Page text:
When using the default mode, N and R both have a TREESAME parent, so those edges are walked and the others are ignored. The resulting history graph is:

            I---X


When using –full-history, Git walks every edge. This will discover the commits A and B and the merge M, but also will reveal the merge commits O and P. With parent rewriting, the resulting graph is:

              .-A---M--------N---O---P
/     / \  \  \/   /   /
I     B   \  R---   /
\   /     \/         /
\ /      /\        /
---X--  ------


Here, the merge commits O and P contribute extra noise, as they did not actually contribute a change to file.txt. They only merged a topic that was based on an older version of file.txt. This is a common issue in repositories using a workflow where many contributors work in parallel and merge their topic branches along a single trunk: manu unrelated merges appear in the –full-history results.

When using the –simplify-merges option, the commits O and P disappear from the results. This is because the rewritten second parents of O and P are reachable from their first parents. Those edges are removed and then the commits look like single-parent commits that are TREESAME to their parent. This also happens to the commit N, resulting in a history view as follows:

              .-A---M--.
/     /    \
I     B      R
\   /      /
\ /      /
---X--


In this view, we see all of the important single-parent changes from A, B, and X. We also see the carefully-resolved merge M and the not-so-carefully-resolved merge R. This is usually enough information to determine why the commits A and B “disappeared” from history in the default view. However, there are a few issues with this approach.

The first issue is performance. Unlike any previous option, the –simplify-merges option requires walking the entire commit history before returning a single result. This can make the option difficult to use for very large repositories.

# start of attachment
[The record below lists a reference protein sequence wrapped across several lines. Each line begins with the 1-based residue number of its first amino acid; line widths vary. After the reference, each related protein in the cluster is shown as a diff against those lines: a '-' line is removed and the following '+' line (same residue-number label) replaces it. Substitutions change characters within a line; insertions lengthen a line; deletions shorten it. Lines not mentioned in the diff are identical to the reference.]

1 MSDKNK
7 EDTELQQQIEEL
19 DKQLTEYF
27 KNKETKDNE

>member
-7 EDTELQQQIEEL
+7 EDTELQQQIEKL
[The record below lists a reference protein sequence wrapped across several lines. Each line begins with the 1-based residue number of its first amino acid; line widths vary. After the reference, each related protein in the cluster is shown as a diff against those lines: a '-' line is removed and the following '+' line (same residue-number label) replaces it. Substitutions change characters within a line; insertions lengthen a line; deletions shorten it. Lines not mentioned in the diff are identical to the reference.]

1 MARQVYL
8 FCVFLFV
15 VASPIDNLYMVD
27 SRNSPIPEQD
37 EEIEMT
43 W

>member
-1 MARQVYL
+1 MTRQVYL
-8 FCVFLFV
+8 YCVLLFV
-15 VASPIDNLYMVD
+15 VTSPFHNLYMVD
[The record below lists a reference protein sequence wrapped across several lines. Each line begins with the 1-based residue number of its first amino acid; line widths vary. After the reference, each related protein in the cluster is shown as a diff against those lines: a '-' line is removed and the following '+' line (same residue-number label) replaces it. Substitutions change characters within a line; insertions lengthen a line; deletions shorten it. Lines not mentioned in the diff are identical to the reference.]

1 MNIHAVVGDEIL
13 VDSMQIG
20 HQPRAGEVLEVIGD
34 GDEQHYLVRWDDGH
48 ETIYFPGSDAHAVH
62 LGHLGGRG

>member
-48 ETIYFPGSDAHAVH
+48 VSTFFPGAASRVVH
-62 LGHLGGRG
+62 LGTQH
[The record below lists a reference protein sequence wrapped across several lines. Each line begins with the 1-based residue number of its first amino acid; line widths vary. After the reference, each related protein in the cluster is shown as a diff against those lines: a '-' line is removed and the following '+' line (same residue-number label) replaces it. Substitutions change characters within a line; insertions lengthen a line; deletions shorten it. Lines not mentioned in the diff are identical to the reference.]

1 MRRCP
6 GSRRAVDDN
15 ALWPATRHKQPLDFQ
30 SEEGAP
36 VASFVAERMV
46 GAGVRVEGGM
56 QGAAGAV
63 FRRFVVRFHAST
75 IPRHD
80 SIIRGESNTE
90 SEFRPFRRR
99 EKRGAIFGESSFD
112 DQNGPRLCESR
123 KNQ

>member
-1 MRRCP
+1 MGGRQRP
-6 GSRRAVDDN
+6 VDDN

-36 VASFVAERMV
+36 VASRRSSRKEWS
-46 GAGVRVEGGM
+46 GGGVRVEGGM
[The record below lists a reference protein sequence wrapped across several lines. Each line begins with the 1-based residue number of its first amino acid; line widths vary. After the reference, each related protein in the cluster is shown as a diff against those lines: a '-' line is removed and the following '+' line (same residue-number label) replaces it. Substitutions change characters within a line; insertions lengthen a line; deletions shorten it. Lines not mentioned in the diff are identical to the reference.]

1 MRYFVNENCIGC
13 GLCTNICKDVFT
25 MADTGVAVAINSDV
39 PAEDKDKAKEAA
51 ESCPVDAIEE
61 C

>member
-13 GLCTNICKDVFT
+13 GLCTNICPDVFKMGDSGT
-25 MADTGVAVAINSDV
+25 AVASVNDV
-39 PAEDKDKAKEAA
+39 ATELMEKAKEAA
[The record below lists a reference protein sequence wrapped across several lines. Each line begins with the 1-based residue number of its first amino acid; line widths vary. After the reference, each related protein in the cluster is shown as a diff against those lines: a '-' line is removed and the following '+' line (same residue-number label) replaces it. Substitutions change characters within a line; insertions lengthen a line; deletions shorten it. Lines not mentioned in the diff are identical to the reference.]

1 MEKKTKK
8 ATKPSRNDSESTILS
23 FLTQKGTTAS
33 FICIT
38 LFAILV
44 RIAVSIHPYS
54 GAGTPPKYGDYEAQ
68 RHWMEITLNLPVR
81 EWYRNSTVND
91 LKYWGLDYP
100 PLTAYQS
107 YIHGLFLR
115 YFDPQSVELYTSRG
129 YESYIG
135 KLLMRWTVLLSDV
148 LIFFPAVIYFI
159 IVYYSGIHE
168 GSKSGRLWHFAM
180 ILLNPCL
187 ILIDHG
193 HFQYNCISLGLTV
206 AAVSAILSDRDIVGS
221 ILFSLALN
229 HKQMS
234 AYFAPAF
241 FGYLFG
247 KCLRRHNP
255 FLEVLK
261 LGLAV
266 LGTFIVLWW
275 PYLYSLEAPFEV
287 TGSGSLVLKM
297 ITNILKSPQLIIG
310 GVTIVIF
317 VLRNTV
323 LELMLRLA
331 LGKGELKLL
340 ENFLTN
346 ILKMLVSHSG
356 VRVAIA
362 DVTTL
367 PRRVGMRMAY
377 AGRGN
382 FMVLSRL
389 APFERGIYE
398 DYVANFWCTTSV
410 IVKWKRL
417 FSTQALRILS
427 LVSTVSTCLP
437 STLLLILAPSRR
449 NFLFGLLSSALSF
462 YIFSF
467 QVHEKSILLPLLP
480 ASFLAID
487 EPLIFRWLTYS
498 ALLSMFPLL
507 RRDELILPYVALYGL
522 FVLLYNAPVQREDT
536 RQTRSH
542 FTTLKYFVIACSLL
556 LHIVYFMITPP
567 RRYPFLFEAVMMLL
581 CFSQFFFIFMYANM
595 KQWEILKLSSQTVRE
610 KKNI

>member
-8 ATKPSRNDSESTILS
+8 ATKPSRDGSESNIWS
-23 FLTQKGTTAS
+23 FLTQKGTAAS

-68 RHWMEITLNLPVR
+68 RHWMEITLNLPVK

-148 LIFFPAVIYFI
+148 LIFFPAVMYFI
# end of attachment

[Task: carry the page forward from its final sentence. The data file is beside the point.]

The second issue is one of auditing. When many contributors are working on the same repository, it is important which merge commits introduced a change into an important branch. The problematic merge R above is not likely to be the merge commit that was used to merge into an important branch. Instead, the merge N was used to merge R and X into the important branch. This commit may have information about why the change X came to override the changes from A and B in its commit message.

–show-pulls

In addition to the commits shown in the default history, show each merge commit that is not TREESAME to its first parent but is TREESAME to a later parent.

When a merge commit is included by –show-pulls, the merge is treated as if it “pulled” the change from another branch. When using –show-pulls on this example (and no other options) the resulting graph is:

#+begin_quote

              I---X---R---N


Here, the merge commits R and N are included because they pulled the commits X and R into the base branch, respectively. These merges are the reason the commits A and B do not appear in the default history.

When –show-pulls is paired with –simplify-merges, the graph includes all of the necessary information:

                .-A---M--.   N
/     /    \ /
I     B      R
\   /      /
\ /      /
---X--


Notice that since M is reachable from R, the edge from N to M was simplified away. However, N still appears in the history as an important commit because it “pulled” the change R into the main branch. #+end_quote

The –simplify-by-decoration option allows you to view only the big picture of the topology of the history, by omitting commits that are not referenced by tags. Commits are marked as !TREESAME (in other words, kept after history simplification rules described above) if (1) they are referenced by tags, or (2) they change the contents of the paths given on the command line. All other commits are marked as TREESAME (subject to be simplified away).

### Commit Ordering

By default, the commits are shown in reverse chronological order.

–date-order

Show no parents before all of its children are shown, but otherwise show commits in the commit timestamp order.

–author-date-order

Show no parents before all of its children are shown, but otherwise show commits in the author timestamp order.

–topo-order

Show no parents before all of its children are shown, and avoid showing commits on multiple lines of history intermixed.

For example, in a commit history like this:

#+begin_quote

          ---1----2----4----7
\              \
3----5----6----8---


where the numbers denote the order of commit timestamps, git rev-list and friends with –date-order show the commits in the timestamp order: 8 7 6 5 4 3 2 1.

With –topo-order, they would show 8 6 5 3 7 4 2 1 (or 8 7 4 2 6 5 3 1); some older commits are shown before newer ones in order to avoid showing the commits from two parallel development track mixed together. #+end_quote

–reverse

Output the commits chosen to be shown (see Commit Limiting section above) in reverse order. Cannot be combined with –walk-reflogs.

### Object Traversal

These options are mostly targeted for packing of Git repositories.

–no-walk[=(sorted|unsorted)]